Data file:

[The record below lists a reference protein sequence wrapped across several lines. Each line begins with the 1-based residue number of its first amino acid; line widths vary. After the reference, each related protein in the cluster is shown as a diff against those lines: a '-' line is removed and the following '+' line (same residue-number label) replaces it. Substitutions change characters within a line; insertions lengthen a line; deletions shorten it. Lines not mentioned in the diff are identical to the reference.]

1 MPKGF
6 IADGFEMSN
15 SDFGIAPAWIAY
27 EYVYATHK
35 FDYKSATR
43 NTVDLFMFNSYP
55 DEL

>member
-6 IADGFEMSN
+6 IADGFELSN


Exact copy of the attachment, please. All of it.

[The record below lists a reference protein sequence wrapped across several lines. Each line begins with the 1-based residue number of its first amino acid; line widths vary. After the reference, each related protein in the cluster is shown as a diff against those lines: a '-' line is removed and the following '+' line (same residue-number label) replaces it. Substitutions change characters within a line; insertions lengthen a line; deletions shorten it. Lines not mentioned in the diff are identical to the reference.]

1 MPKGF
6 IADGFEMSN
15 SDFGIAPAWIAY
27 EYVYATHK
35 FDYKSATR
43 NTVDLFMFNSYP
55 DEL

>member
-6 IADGFEMSN
+6 IADGFELSN